The common theme for Beowulf and Twelfth Night is that love ultimately triumphs over all things, and carpe diem (seize the day). Despite all of the conflicts, true love always wins. Also, characters must come to realize that life does not last forever and to grasp what you can and do what you must in order to live life how you want. These themes may seem to be more relevant in one or the other works, but nonetheless exists in both in several different ways.
Love ultimately triumphs over all things. This is seen as more of an obvious theme for Twelfth Night, as the entire text is centered around the main theme of love. Although some of the characters themselves were masked, they could not hide their love for each other. For example, Viola (Cesario) disguises herself as a man, and in the end, Duke Orsino discovers that he really has loved her all along. What he thought was true love with Olivia turned out to be only admiration of her beauty, but the truest deepest love that he had was for Viola.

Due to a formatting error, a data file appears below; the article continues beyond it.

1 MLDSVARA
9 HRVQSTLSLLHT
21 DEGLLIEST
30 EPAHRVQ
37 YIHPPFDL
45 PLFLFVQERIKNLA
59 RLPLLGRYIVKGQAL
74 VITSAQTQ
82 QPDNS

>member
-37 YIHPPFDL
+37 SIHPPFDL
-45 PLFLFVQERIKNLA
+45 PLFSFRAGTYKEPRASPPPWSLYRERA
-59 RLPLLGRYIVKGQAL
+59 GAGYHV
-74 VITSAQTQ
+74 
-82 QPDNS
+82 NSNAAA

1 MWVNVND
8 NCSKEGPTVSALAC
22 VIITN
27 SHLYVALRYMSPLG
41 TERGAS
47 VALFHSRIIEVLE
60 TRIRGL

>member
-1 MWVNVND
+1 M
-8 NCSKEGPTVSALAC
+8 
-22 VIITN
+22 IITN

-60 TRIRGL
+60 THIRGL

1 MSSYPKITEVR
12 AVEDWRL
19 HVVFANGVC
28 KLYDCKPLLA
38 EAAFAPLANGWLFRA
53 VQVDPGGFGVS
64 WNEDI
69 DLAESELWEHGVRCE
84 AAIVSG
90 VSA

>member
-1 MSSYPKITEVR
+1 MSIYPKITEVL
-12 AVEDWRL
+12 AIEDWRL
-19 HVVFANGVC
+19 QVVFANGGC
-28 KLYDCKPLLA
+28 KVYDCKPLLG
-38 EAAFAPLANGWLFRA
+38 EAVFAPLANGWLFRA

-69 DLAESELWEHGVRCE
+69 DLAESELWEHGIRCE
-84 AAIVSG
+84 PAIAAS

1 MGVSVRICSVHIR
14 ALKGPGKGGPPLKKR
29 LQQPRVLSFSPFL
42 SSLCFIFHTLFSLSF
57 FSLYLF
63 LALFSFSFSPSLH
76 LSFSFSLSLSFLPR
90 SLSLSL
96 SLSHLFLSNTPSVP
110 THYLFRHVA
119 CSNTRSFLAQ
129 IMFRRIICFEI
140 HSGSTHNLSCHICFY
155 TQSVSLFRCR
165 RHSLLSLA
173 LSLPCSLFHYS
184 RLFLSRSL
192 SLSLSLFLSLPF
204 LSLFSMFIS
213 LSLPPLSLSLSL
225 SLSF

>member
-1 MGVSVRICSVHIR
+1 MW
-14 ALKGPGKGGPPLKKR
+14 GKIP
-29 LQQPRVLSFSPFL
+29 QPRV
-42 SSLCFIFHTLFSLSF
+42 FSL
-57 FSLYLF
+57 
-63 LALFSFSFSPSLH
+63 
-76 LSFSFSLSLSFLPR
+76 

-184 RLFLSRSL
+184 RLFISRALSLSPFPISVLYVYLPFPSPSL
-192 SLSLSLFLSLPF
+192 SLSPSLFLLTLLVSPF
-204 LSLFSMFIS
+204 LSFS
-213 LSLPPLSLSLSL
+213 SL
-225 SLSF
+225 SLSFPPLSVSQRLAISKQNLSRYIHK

This theme is represented by Beowulf as just another one of his heroic qualities. His love for everyone but himself was one of his more important traits for not only him, but his entire kingdom, and every future generation. He fought to help others and for those who could not, and the passion of love for others fired him up for these battles. "He's crazy. I understand him all right, make no mistake. Understand his lunatic theory of matter and mind, the chilly intellect, the hot imagination, blocks and builder, reality as stress." (pg. 151) This theme is meant to show that when the deepest kind of love is present, nothing can stop a person from defending the place and people that they love.